Profiling 40-Year-Old Hopeful Moms As Clueless Yoga Bunnies Has To Stop
So there is a new theme in parenting-esque journalism and it’s all about the “older mom.” You know, the woman who is trying for a baby in her late 30s or 40s who has been through four years of IVF and still trying? Call her irresponsible if you want, but a few prominent publications these days are just depicting her as plain stupid — for not understanding her own fertility that is.
Msnbc’s “Fertility math? Most women flunk, survey finds” is just one of several pieces in recent months to paint conventionally attractive women with “smooth skin” and “slim” figures as idiots for wondering why they can’t conceive given their age. The narrative works the same way as despite their religious attention to their figures and health, they are stunned to discover that their ovaries haven’t quite benefited from all those Pilates:
Some of the shock is because of advances in health and beauty that allow women to look — and feel — younger, even as their reproductive systems march on.
The same argument was made recently in The New York Times, as they also blamed the popularity of older mothers like Julia Roberts, Halle Berry, and Salma Hayek for perpetuating the mythology that the 40 and over set can conceive without problems. Like msnbc, the Times held no reservations in profiling their hopeful, IVF-shackled mothers as air-headed fools who conflated the whiteness of their teeth with fertility:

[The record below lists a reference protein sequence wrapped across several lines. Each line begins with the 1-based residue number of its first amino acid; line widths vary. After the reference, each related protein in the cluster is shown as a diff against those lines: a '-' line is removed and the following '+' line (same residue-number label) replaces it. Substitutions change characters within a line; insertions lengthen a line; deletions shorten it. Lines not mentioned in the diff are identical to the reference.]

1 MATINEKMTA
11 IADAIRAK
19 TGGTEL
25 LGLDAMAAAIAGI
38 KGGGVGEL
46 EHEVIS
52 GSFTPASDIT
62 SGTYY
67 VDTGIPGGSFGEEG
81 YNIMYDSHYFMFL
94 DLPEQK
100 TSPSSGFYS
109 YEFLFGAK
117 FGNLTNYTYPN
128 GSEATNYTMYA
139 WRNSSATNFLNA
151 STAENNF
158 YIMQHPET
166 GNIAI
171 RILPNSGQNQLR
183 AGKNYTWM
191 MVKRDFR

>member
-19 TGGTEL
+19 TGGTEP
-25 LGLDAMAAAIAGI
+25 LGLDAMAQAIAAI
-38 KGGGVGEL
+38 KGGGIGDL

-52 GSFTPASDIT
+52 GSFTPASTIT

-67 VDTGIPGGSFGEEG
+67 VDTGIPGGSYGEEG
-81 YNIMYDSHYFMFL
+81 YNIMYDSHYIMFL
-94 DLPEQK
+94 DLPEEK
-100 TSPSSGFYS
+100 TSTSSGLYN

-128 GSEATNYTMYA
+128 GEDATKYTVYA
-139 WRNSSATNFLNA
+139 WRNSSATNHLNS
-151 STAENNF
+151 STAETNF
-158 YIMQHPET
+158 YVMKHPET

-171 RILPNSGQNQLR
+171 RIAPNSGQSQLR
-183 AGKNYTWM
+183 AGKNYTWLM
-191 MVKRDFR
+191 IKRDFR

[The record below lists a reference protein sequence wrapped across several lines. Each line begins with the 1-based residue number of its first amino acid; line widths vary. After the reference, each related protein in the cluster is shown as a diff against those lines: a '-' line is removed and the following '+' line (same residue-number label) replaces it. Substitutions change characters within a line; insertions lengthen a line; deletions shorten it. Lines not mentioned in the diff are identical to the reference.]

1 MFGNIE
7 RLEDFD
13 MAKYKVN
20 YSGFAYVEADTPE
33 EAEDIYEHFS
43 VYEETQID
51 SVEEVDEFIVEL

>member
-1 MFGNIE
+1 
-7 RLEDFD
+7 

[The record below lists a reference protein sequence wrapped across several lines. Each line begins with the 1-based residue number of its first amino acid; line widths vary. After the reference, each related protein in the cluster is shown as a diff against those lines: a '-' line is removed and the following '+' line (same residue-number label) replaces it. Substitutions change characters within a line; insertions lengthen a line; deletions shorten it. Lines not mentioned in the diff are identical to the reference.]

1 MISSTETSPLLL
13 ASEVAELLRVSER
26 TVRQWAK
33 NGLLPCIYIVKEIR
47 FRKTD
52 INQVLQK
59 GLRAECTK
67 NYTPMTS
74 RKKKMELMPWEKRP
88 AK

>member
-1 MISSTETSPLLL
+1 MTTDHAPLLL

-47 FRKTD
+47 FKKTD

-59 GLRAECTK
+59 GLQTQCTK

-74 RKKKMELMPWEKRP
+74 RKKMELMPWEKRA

With long brown hair and come-hither curves, Melissa Foss looks — and feels — fabulous at 41. “I’ve spent hours of my life and a lot of money making sure I was healthy, and that my hair was shiny, my teeth were white and my complexion clear,” said Ms. Foss, a magazine editor in New York City.
So when it came to conceiving a child with her husband, a marketing executive, Ms. Foss wasn’t at all worried. After all, she noted, those same traits of youth and beauty “are all the hallmarks of fertility.”
They also list yoga, Pilates, and “other exercise obsessions” for deluding women about their age and thus their ability to conceive. And don’t forget New York Magazine‘s complex story about older parenting which depicted a graying grandmother with a pregnant belly, the mocking text reading “Isn’t She Just Too Old For This?”[tagbox tag=”older mom”]
While conceiving over 35 is an inherit risk for both mother and baby, and with fertility rates being virtually nonexistant by 40 for most women, the intention is fair. Having babies later in life is not only more difficult, it’s also considerably more dangerous. And regardless of whether you have a People magazine subscription are not, the truth is that women giving birth in their late 30s are and have been on the rise.
The two may in fact be mirroring one another considering how much celebrities influence our culture. But framing 40 and over hopeful mothers as idiots who have been more preoccupied with their hair appointments than basic biology just gives societal license to wag that finger and say that they were clearly more preoccupied with their nails drying than having kids. The infantilizing tone suggests that these silly women weren’t doing anything more with their childless time than running off to the gym. While msnbc does mention careers and education as reasons to put off childbearing (you don’t say?), the “shock” of infertility hits them all the same.
The always quip DoubleX put it succinctly when they ran the responsive headline “Where Does The New York Times Find These Women?” Furthermore, where do they find these writers who only see post-20s motherhood as an exercise of vanity?